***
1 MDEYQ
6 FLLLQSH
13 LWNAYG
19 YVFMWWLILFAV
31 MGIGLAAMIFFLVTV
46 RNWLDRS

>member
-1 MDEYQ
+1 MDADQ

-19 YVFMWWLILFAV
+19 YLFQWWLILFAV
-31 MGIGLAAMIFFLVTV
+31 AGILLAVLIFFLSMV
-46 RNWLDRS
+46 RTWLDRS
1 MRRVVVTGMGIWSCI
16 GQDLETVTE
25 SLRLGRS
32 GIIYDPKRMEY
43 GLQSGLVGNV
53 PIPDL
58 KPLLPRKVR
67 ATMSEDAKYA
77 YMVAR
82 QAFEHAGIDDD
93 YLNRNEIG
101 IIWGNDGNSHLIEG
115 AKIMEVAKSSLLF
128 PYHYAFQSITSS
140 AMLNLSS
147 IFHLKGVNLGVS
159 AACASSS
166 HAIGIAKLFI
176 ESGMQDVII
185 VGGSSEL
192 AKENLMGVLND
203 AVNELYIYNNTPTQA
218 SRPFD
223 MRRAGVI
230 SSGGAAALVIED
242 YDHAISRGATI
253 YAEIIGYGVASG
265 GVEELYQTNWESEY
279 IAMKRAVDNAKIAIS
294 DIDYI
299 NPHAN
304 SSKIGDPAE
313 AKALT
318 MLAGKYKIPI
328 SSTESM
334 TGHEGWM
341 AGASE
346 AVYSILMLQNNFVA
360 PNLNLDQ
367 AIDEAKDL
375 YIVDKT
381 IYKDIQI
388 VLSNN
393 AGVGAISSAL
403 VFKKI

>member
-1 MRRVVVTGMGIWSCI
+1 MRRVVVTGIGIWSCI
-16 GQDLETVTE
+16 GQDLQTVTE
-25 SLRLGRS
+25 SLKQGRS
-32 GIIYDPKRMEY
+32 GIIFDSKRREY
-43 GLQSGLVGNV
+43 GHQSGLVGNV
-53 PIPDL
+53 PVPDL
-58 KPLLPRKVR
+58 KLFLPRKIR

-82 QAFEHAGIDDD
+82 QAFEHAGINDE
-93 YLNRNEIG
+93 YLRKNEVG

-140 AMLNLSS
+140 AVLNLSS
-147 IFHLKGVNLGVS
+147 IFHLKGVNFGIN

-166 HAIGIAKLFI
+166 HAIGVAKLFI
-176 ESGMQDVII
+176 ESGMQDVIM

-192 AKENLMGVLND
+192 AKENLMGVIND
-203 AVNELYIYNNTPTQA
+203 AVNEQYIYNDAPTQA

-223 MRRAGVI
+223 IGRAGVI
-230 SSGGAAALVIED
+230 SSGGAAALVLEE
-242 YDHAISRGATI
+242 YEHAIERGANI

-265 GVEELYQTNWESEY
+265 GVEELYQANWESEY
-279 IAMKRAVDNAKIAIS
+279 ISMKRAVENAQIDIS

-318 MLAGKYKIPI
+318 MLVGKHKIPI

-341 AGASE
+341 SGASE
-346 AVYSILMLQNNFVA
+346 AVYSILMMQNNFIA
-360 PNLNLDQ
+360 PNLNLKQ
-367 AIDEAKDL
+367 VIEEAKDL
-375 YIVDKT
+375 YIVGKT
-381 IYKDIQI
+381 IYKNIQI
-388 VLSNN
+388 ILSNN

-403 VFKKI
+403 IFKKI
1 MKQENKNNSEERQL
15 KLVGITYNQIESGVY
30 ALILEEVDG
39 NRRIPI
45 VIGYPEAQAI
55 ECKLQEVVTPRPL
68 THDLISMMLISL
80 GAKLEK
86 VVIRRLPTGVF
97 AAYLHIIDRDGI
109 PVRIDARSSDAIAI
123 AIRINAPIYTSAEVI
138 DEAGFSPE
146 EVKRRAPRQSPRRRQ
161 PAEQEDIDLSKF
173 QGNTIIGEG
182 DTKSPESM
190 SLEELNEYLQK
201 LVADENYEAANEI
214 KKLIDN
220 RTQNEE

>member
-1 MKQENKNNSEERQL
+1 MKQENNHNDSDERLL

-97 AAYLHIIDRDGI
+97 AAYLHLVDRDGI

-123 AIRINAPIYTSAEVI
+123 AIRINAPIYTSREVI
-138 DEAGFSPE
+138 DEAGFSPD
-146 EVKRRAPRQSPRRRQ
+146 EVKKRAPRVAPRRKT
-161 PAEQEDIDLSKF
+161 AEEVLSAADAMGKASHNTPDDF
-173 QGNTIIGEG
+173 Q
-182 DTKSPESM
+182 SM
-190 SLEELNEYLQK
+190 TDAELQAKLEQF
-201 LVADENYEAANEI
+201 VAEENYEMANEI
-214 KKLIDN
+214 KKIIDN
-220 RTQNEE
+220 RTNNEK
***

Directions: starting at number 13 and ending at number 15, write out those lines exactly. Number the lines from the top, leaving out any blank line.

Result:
+31 AGILLAVLIFFLSMV
-46 RNWLDRS
+46 RTWLDRS